(2) Teachable (1:7)
“Just as you learned [it] from Epaphras, our beloved fellow bond-servant” (1:7). They learned grace for they were taught it. Not only were the Colossians fruitful by the empowering gospel of grace, they were also teachable. The word translated learned is the Greek word manthano meaning to acquire knowledge, ascertain, not only by receiving facts, but by use or practice of that knowledge. It is the basis of the word disciple (matheteusate), one who is a learner from a teacher. To be a disciple involves two things: first, salvation, and, second, being instructed in the truth and its acceptance.
One learns from a teacher, in this case—Epaphras. He was the one who communicated and instructed them in the gospel of grace. This indicates Epaphras had seen his task in
not simply as winning them to the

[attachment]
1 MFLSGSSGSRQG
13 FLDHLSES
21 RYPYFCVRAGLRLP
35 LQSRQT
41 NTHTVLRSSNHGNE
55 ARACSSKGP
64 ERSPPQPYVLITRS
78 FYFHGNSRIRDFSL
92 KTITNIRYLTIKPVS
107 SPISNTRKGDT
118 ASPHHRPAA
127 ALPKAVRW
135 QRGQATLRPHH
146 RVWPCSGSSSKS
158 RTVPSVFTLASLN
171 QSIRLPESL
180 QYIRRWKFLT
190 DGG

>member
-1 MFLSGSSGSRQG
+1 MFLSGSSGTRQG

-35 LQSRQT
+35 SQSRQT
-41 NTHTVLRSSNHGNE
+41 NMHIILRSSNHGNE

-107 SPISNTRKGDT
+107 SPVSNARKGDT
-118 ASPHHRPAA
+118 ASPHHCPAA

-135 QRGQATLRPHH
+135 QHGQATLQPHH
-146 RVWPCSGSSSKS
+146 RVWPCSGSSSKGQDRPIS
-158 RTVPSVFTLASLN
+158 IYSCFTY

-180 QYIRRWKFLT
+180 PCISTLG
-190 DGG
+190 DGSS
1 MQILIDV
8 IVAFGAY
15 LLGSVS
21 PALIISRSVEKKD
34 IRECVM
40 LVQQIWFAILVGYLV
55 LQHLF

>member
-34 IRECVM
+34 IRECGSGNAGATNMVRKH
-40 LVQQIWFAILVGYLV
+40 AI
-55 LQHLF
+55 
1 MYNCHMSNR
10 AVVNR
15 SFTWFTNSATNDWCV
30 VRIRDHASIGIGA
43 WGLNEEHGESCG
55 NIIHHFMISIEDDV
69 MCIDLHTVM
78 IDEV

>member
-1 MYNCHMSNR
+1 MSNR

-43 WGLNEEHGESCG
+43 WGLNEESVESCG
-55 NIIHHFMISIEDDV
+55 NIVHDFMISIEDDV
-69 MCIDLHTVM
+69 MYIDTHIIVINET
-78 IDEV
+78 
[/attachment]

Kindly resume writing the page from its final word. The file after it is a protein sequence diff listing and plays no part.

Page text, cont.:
faith but instructing them in the truth of the gospel of grace. Some indicate
that the apostle chose the verb learn intentionally, for it is a rare word, so
as to endorse Epaphras and his ministry over against the false teachers that
were found in the city. This
endorsement was based upon these important things: Colossae
First, Epaphras’ servanthood. He was a fellow servant. The Greek word is sundoulou meaning a joint servant. This term appears only in Colossians (here and in 4:7). Since in Philemon 23, Paul calls him a fellow prisoner, some have indicated that perhaps the word should be understood more in terms of a fellow bound one or prisoner. However, the context of Colossians does not seem to indicate this connection.